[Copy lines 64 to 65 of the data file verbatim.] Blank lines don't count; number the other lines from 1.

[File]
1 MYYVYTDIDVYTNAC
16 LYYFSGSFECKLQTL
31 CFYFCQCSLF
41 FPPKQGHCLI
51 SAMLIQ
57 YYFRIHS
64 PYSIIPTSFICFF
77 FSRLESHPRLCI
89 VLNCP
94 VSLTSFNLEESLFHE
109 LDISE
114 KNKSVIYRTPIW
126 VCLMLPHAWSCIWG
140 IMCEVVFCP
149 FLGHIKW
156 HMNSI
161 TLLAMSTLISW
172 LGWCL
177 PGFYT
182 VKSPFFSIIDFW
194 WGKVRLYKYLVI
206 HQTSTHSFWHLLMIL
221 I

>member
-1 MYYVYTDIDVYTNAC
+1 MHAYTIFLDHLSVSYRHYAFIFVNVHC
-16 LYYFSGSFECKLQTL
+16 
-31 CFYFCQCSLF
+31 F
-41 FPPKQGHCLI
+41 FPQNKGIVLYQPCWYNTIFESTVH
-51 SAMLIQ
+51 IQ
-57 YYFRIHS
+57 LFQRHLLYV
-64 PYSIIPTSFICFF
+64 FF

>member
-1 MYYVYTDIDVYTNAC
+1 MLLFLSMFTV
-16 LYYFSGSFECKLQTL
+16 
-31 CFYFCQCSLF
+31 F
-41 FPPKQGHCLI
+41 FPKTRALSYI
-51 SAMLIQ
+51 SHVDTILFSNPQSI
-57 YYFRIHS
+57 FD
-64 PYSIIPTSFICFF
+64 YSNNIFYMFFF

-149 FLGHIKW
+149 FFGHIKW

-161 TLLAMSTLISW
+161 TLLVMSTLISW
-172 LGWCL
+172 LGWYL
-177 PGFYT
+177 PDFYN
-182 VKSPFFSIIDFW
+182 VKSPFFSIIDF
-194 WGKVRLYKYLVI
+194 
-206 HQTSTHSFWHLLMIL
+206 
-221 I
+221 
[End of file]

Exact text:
-194 WGKVRLYKYLVI
+194 